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Door hinge rebuilding, a how to!

Posted: Sun Apr 28, 2013 11:24 pm
by Travelor
I've been waiting for the weather to warm up, so that I could start driving my GTU again. Problem was the door no longer sat correctly and was sagging. These cars have heavy doors, and its only natural that after a few years of use they fail and cause the doors to sag. I'm not sure if you can still buy them from the dealer nor could I find a parts store yet that carries new ones or even hinge rebuild kits. eBay has a few, but they don't seem to know which sides they are selling and didn't want to really chance it. So I spend some time today at the hardware store and feel that I lucked out on rebuilding my own.

This will require you to get dirty. It also requires that you have some basic hand tools such as a drill (drill press is preferred for straight and slow drilling), a hammer, a file and possibly a hacksaw blade. Lets get started!

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Here is the hinge taken apart. To get here, remove the bolt from the bottom, and give the bolt hole a few taps with a hammer. This will let you wiggle out the inner portion. Using a drill or a hacksaw blade, remove the inner bar portion from the other hinge section. I chose to use my chisel to remove the top portion of the bushing, and then I was able to pop both pieces out the bottom of the shaft.

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Using a 1/2" drill bit (best to use a drill press for all drilling here) enlarge the inner bore so we can fit the pieces together.

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Large portion of hinge assembly

Do the same to open up the other portion of the hinge that held the bolt hole.
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Small portion of hinge assembly

Use a file to flatten and smooth out where the bushings will sit, this will also allow you to remove rust that has accumulated.

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Here are the pieces we will be using. The parts I used were: 3/8" Shoulder Socket, 2 Flange Bearings, 2 washer bearings, 1 stainless steel lock nut. The way the parts are laid out here is how it will be assembled.

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Take one of the flange bushings and give it a light coating of oil. This should help when tapping the bushing into place. Make sure it is all the way in and sitting flush against the top. Do the same for the other piece. The "collars" should be on the outside ends of the assembly. Coat the shoulder socket in grease and push it through the top of the smaller portion of the hinge and put the two bearing washers on the other side. Attach the bottom piece and attach the lock nut. Tighten slowly until you can barely move the assembly by hand.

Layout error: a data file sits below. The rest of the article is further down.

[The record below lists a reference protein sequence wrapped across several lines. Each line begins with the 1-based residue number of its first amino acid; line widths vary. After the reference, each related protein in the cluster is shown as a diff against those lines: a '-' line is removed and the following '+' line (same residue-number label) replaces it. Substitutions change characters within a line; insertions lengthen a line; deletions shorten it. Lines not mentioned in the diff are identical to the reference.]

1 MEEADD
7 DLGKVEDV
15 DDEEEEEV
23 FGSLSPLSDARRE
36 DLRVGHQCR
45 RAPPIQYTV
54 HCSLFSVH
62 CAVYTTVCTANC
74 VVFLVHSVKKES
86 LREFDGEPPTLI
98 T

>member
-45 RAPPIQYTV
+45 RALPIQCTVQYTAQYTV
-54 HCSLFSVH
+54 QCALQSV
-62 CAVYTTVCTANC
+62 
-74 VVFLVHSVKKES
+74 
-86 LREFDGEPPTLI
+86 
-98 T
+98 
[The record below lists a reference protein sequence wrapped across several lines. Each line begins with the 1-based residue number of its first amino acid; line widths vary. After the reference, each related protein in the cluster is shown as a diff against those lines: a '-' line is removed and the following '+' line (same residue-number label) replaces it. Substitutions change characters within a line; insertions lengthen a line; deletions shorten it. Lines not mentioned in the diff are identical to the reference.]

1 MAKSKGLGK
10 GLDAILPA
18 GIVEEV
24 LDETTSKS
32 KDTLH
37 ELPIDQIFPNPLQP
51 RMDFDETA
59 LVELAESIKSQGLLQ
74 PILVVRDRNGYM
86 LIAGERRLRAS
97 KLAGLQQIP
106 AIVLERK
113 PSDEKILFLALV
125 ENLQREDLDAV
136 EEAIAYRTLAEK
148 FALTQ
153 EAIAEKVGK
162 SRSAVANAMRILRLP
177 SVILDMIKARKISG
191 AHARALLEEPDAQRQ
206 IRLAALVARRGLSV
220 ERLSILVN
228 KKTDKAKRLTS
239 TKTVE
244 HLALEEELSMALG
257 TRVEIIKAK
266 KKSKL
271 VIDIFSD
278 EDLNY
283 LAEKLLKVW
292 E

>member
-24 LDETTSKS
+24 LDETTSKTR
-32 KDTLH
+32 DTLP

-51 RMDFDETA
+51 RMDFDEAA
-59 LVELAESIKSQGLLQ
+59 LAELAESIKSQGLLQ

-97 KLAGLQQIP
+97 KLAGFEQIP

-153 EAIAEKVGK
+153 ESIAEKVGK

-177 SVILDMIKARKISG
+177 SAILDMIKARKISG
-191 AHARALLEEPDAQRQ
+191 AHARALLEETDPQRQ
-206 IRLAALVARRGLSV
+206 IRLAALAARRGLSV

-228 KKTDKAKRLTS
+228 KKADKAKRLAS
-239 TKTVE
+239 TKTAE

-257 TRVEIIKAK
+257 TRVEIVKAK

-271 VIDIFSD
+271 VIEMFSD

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Install and align your door!

I recommend that the hinges be replaced in pairs as if one pops, it will soon take the other one out. total cost (with new drill bit) was $26 with the bit being almost half that cost. I plan to do this again but sandblast and powdercoat the hinges. It is still dirty in the pictures, but after I took the wire wheel and removed as much rust as I could, before using some rustoleum primer as a temp measure.

Thanks for reading!

Re: Door hinge rebuilding, a how to!

Posted: Mon Apr 29, 2013 7:20 am
by 1990BerettaGTZ2.3L
This should be sticky'd

Re: Door hinge rebuilding, a how to!

Posted: Wed May 01, 2013 1:35 am
by themixer
great work

Re: Door hinge rebuilding, a how to!

Posted: Tue Aug 20, 2013 11:11 pm
by 88*Beretta
Travelor wrote:These cars have heavy doors, and its only natural that after a few years of use they fail and cause the doors to sag.


Good write up...those door hinges were designed poorly. I found a pair on ebay. Also, GM had a recall notice, if you complained, years ago, to just replace them on 1987 and 1988 years.

FYI:

Model Affected: 1987 CHEVROLET BERETTA, 1988 CHEVROLET BERETTA

Summary: A DOOR HINGE (UPPER OR LOWER) MAY BREAK WHILE OPENING OR CLOSING THE DOOR MAKING IT DIFFICULT TO REPOSITION AND CLOSE PROPERLY.

Consequence:HINGE SEPARATION MAY REDUCE THE STRUCTURAL INTEGRITY OFTHE SIDE OF THE CAR AND INCREASE RISK OF INJURY IN CERTAIN TYPES OF ACCIDENTS.

Remedy:REPLACE DOOR HINGES ON BOTH DOORS.

Potential Units Affected: 170769

Re: Door hinge rebuilding, a how to!

Posted: Wed Aug 21, 2013 8:49 am
by bonecrrusher
If you have access to a bead blaster/sand blaster - those parts are small enough - that would take off the rust super quick.

Might I suggest using por15 - that stuff sticks to rust like no other.